The increased military deployment came after violent weekend clashes between civilians and the military that left five dead, including a soldier, and some 40 people injured.
Zapata declared the national farmworkers' union was ready to negotiate with the government, but warned that "if that fails, we will maintain our road blocks."
Over the weekend, at least five people were killed and dozens injured in clashes between civilians and military around La Paz and Cochabamba, which lies 450 kilometers (300 miles) southeast of the capital.
The unrest centered in Achacachi, La Paz and Cochabamba, Bolivia's second-largest city, where public dissatisfaction over rising water prices turned into a massive strike and protests last week when the government announced a controversial plan to build a dam nearby.
On Monday, the British-Spanish-Bolivian water consortium Aguas del Tunari pulled out of their contract to build the dam, costing the government some 10 million dollars, according to the country's Water Superintendent Luis Uzin.
On Saturday, the Bolivian government declared a 90-day state of emergency hoping to end the intensifying conflicts. But the move only sparked more clashes between protesters and authorities.
BOLIVIAN PROTESTERS WIN WAR OVER WATER
COCHABAMBA, BOLIVIA: In a stunning concession to four days of massive public uprisings, the Bolivian government announced late Friday afternoon that it was breaking the contract it signed last year that sold the region's water system to a consortium of British-led investors.
A general strike and road blockades that began Tuesday morning in Cochabamba shut down the city of half a million, leaving the usually crowded streets virtually empty of cars and closing schools, businesses and the city's 25-square-block marketplace, one of Latin America's largest.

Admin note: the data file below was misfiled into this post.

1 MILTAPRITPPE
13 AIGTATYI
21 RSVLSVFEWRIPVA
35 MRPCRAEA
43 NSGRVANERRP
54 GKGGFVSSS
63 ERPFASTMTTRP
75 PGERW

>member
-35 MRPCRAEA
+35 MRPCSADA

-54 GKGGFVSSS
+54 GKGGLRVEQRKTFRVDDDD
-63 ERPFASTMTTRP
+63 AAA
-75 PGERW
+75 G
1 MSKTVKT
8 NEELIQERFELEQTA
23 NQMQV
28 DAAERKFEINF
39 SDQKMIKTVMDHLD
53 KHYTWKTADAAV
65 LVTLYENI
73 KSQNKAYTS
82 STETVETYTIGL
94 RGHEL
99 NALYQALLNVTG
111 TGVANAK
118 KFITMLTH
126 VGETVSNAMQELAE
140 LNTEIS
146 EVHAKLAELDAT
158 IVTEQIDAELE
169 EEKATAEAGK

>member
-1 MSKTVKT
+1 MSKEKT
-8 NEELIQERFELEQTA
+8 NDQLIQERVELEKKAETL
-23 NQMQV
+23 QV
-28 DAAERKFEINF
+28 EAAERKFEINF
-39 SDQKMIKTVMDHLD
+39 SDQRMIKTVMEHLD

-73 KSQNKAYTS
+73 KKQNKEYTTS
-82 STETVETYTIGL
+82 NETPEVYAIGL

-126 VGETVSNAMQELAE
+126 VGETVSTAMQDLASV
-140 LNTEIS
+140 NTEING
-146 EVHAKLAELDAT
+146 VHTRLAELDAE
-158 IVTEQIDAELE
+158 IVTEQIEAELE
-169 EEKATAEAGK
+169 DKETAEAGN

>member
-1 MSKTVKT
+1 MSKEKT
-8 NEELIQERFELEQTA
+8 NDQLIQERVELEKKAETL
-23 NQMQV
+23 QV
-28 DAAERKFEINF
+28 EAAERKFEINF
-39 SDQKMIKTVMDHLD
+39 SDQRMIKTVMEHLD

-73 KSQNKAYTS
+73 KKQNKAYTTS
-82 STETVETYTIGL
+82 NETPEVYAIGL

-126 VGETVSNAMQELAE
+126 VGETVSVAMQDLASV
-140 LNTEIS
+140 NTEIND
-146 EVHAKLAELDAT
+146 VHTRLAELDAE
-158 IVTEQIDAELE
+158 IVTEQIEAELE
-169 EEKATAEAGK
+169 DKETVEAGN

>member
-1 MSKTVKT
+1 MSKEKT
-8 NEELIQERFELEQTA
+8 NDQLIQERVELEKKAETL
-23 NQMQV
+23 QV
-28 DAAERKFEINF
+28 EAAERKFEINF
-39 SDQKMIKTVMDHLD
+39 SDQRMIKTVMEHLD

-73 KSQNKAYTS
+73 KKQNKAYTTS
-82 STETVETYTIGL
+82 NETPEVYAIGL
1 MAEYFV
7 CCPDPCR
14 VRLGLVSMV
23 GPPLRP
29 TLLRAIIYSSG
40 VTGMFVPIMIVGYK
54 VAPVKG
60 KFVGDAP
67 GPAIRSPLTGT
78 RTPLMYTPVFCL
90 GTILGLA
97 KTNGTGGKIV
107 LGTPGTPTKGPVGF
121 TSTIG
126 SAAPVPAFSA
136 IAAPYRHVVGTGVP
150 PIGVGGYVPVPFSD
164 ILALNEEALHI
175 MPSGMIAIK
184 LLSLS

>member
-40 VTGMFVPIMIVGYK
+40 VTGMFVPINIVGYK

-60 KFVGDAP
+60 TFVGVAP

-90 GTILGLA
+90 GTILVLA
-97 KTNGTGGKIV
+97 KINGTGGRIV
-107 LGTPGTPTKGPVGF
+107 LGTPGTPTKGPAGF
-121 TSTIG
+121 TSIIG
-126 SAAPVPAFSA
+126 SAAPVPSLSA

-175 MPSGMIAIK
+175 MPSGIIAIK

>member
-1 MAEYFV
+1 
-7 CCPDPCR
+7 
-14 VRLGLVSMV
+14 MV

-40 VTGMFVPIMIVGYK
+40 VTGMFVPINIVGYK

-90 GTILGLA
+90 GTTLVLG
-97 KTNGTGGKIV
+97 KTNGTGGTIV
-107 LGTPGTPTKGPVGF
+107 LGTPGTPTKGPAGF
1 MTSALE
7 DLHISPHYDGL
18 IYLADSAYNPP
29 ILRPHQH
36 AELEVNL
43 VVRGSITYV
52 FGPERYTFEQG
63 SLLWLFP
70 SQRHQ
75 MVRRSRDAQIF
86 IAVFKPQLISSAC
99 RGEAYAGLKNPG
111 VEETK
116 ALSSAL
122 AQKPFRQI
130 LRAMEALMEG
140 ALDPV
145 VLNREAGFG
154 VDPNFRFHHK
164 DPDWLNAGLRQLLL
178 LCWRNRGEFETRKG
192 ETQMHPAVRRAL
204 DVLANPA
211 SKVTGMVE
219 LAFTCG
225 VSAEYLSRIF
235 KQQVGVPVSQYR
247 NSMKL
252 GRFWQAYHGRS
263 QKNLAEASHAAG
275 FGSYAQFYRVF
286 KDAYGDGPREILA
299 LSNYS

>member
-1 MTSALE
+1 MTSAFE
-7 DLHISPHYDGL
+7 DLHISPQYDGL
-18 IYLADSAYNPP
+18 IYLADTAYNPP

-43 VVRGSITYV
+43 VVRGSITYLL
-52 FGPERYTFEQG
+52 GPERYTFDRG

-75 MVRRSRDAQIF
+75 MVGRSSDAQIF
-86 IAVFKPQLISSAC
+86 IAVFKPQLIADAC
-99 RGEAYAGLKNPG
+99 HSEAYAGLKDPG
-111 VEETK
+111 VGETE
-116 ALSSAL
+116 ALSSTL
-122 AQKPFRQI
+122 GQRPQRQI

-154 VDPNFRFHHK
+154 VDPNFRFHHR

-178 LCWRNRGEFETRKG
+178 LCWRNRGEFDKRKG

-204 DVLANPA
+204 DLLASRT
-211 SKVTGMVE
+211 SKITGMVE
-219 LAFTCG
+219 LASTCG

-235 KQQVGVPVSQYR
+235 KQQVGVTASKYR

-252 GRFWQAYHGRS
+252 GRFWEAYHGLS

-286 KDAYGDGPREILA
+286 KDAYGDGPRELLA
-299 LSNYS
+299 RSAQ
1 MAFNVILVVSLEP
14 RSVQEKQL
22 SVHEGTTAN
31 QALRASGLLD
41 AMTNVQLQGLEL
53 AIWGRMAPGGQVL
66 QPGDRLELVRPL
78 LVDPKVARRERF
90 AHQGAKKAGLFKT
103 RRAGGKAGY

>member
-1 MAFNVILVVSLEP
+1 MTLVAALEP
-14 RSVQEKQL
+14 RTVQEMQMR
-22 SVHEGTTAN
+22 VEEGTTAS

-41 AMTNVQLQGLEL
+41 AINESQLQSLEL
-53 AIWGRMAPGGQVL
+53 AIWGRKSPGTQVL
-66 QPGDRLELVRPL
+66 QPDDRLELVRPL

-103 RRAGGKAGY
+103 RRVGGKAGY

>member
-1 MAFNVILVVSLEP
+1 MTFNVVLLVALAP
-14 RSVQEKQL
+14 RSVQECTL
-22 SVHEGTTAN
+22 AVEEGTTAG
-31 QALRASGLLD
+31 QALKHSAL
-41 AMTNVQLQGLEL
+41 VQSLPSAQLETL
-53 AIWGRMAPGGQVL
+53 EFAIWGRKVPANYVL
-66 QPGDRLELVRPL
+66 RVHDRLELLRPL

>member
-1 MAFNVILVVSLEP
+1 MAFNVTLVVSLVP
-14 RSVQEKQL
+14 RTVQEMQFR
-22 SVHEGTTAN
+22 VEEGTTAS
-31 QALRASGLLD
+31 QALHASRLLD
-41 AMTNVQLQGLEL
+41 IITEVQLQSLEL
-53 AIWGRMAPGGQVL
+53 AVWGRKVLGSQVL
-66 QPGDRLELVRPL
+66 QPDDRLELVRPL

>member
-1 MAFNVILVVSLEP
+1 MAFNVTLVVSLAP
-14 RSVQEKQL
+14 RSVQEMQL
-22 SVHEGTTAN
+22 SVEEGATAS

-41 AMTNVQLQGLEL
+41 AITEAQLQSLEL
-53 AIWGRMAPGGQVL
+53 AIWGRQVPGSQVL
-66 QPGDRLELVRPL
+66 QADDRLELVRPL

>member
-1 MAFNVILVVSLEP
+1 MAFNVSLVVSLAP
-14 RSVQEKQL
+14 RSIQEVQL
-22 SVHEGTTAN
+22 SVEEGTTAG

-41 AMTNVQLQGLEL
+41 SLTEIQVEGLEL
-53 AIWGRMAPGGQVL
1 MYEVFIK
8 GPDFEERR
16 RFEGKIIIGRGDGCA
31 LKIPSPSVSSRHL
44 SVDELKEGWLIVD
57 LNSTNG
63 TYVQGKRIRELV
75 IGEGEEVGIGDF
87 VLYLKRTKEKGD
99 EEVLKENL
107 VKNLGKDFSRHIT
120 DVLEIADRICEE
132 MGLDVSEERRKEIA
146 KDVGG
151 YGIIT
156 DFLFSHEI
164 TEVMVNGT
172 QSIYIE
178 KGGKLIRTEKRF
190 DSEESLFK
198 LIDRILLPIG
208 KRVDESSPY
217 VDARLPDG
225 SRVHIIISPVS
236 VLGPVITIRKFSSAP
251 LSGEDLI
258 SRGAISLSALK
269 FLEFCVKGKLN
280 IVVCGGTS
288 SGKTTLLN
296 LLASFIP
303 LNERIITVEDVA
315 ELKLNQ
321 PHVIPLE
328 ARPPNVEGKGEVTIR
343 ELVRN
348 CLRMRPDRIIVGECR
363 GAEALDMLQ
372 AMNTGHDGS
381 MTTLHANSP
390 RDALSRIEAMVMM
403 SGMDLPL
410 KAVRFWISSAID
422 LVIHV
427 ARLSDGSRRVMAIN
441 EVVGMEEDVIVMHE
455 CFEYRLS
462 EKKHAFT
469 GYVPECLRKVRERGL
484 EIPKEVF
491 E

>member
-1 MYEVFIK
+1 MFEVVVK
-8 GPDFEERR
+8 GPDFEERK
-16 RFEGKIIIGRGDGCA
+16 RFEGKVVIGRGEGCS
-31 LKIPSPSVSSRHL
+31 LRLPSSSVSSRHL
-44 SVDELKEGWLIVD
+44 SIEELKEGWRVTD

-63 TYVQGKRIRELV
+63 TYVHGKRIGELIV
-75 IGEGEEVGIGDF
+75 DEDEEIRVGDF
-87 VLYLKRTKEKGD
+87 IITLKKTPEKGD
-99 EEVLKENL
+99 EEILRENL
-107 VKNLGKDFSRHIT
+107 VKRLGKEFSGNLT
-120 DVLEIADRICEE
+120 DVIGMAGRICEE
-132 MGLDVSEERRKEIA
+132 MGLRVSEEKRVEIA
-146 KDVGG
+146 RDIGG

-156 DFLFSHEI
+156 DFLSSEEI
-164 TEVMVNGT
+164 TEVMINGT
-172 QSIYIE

The government's surprise agreement to reverse the water privatization deal follows four months of public protest. It came just as it appeared that President Hugo Banzer Suarez was preparing to declare martial law, possibly triggering fighting in the streets between riot police and the thousands of angry protesters who seized control of the city's central plaza.
While rumors are surfacing that the government might backtrack on their promise, for Bolivians the popular victory apparently won over water has much wider meaning. "We're questioning that others, the World Bank, international business, should be deciding these basic issues for us," said protest leader Oscar Olivera. "For us, that is democracy."
The selling-off of public enterprises to foreign investors has been a heated economic debate in Bolivia for a decade, as one major business after another -- the airline, the train system, electric utilities -- has been sold into private (almost always foreign) hands. Last year's one-bidder sale of Cochabamba's public water system, a move pushed on government officials by the World Bank, the international lending institution, brought the privatization fight to a boil.
In January, as the new owners erected their shiny new "Aguas del Tunari" logo over local water facilities, the company also slapped local water users with rate increases that were as much as double. In a city where the minimum wage is less than $100 per month, many families were hit with increases of $20 per month and more.
Tanya Paredes, a mother of five who supports her family as a clothes-knitter, says her increase, $15 per month, was equal to what it costs to feed her family for 1 1/2 weeks. "What we pay for water comes out of what we have to pay for food, clothes and the other things we need to buy for our children," she said.
Public anger over the rate increases, led by a new alliance, known here as "La Coordinadora," exploded in mid-January with a four-day shutdown of the city, stunning the government and forcing an agreement to reverse the rate increases.